But flash memory doesn’t last forever – and the seventh, final bank in the flash memory appears to be malfunctioning.
“Flash memory has a limited lifetime,” Callas said. “It only allows so many read-write cycles before it starts to wear out some of the cells. And after 11 years of operation on Mars, we now suspect we’re seeing a wear-out of some of those cells.”This leads to a pair of problems. Since the rover can’t use the seventh memory bank, it uses its random-access memory – or RAM, the kind of memory your computer uses when it’s on for temporary data storage. The problem is, as soon as the rover (or your computer) is switched off, the information stored in RAM is lost. So if the rover turns off before sending all of its at-risk data back to its handlers at the Jet Propulsion Laboratory in La Canada Flintridge, then those data are lost forever.
That’s an annoying, but manageable, issue, Callas said. The second snag is that the flash memory issue also causes the rover to reboot – and when it reboots, it stops the long-term activities the team had planned for the rover and simply waits for further instructions on the ground. On weekends and over the holiday season, when people are out of the office, these unexpected hang-ups can put the team days behind schedule, Callas said.
“It’s like you’re taking a family trip and your car stalls, and every time your car stalls you have to call triple-A — but now it’s stalling every 20 miles,” Callas said. “You’re not going to make much progress.”The researchers do have a clever little fix, Callas added. They plan on modifying the software so that the rover thinks it only has six banks’ worth of flash memory – which should make it skip faulty bank No. 7, since that’s at the very end. (They’re lucky the faulty segment wasn’t right in the middle of the flash memory module, Callas added – that would make a fix much more complicated.)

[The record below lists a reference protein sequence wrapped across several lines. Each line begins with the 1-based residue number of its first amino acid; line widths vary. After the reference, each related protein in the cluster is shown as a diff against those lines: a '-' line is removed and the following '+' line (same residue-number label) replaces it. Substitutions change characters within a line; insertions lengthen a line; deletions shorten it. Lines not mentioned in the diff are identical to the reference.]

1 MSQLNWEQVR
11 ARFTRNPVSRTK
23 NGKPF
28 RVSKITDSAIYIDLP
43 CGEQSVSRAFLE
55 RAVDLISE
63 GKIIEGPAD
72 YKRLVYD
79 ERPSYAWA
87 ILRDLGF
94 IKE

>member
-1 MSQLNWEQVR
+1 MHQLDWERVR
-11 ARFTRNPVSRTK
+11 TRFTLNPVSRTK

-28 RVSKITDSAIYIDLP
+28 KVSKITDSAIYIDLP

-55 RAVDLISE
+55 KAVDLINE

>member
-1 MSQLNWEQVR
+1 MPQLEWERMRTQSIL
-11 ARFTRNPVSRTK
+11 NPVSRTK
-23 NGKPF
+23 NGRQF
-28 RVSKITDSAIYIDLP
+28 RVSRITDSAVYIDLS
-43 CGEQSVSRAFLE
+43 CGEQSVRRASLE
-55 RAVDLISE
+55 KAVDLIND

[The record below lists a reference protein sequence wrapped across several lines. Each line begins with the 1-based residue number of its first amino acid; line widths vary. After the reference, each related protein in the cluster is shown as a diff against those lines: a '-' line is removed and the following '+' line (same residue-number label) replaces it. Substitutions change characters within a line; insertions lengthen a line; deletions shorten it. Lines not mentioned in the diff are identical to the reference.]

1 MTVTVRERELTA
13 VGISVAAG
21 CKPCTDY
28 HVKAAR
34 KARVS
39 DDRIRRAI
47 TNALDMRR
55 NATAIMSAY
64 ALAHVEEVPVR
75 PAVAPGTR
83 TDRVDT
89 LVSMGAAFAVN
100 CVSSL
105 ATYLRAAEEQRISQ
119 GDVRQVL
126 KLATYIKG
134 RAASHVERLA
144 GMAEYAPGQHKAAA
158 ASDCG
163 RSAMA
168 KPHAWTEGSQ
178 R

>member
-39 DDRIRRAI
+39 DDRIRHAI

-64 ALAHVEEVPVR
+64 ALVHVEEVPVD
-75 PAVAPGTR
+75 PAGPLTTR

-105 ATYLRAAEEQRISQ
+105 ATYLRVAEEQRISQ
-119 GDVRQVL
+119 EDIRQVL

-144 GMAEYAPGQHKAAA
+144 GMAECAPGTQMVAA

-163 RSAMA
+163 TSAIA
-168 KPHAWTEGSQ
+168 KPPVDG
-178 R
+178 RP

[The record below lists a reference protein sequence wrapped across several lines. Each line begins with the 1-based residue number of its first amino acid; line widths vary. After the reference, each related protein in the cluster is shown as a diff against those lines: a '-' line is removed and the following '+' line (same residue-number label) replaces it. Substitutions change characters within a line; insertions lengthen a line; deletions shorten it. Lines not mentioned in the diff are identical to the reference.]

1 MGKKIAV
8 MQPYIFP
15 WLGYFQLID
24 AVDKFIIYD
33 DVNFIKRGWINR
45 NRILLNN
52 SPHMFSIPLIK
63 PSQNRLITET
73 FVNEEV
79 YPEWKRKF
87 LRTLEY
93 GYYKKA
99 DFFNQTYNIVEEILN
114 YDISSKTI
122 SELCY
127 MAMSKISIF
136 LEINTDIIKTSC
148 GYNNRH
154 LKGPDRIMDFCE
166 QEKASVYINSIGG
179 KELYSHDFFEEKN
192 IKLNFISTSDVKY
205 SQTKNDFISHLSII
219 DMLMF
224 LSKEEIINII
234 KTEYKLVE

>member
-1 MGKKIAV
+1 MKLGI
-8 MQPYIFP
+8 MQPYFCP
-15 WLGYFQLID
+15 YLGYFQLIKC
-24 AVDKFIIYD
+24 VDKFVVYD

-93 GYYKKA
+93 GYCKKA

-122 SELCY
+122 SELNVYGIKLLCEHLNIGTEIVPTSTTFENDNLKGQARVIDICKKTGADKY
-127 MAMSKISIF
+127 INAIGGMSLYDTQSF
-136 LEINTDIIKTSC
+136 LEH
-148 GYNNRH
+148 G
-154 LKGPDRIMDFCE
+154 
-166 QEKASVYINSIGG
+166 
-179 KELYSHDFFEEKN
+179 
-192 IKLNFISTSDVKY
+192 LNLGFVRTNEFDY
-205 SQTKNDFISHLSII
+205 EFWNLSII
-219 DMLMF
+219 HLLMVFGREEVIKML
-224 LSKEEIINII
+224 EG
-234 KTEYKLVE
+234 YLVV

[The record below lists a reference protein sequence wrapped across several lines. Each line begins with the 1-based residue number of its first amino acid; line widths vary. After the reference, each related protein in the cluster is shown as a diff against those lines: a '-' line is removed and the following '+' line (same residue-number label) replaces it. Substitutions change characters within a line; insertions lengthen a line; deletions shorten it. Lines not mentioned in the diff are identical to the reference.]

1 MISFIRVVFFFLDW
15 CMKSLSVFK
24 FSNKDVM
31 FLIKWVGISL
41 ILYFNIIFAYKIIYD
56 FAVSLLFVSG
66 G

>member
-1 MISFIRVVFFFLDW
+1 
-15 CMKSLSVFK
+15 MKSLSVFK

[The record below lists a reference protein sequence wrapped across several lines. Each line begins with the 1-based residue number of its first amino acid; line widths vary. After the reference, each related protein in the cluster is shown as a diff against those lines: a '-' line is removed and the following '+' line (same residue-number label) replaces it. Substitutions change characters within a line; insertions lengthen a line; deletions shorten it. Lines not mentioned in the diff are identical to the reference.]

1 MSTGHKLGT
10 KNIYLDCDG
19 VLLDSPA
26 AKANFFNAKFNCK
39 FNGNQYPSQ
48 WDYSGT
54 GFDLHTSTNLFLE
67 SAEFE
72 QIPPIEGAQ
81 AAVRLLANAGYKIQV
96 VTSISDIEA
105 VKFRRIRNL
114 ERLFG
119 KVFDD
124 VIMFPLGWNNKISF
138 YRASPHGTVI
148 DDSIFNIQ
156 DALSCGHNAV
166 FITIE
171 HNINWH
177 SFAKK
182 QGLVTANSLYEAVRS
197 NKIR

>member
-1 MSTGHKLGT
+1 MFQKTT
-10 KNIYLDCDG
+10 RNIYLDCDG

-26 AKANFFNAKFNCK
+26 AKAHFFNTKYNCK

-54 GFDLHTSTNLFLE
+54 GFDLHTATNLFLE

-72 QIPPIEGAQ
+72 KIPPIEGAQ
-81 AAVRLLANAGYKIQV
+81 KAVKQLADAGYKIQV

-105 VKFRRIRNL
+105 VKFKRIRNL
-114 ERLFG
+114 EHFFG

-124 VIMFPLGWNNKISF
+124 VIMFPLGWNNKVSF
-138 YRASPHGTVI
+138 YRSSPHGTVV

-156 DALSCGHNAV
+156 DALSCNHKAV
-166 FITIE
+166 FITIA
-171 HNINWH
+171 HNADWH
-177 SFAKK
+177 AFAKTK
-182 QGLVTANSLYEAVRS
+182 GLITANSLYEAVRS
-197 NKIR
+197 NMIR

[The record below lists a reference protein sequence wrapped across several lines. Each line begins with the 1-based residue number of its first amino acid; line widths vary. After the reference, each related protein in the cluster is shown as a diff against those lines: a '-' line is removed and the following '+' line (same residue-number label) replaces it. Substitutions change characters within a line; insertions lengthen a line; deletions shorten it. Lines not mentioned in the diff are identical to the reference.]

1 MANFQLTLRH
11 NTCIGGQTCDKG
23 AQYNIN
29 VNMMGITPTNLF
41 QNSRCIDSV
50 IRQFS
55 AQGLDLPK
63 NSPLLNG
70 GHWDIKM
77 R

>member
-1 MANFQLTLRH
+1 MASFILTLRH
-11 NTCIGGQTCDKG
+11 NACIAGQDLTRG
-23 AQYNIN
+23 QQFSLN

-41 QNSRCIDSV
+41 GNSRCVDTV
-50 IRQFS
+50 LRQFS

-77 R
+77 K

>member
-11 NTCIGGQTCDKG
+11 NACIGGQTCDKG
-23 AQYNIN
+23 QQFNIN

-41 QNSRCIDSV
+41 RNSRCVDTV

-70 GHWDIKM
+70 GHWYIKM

“You have a piece of lettuce you want to put on your sandwich and the edge of the lettuce is a little bit brown, and you just cut it off and you put the rest in your sandwich and you go,” Callas said by way of analogy. “Maybe you have a little less lettuce, but it doesn’t have any brown on it.”
Opportunity, which along with its twin Spirit arrived at the Red Planet in early 2004, set out to find signs of past water on Earth’s dry, dusty next-door neighbor. It did that and more, even finding evidence of past habitable environments in its later years that complemented the findings from its descendant, NASA’s 2012 rover Curiosity.
Opportunity was never meant to last this long, and it’s picked up a number of scars along the way. It’s been described as arthritic, with a gimpy elbow and a somewhat disabled front wheel, but that hasn’t kept the robot from logging roughly 26 miles on the Red Planet.
It’s unclear how long Opportunity will last, said Callas, who compared the aging rover to an elderly parent (one in good health, who still plays tennis every day).
“With each passing day we get one day closer to that end … but until that time, we’re going to keep going, keep exploring,” Callas said.
Quelle: Los Angeles Times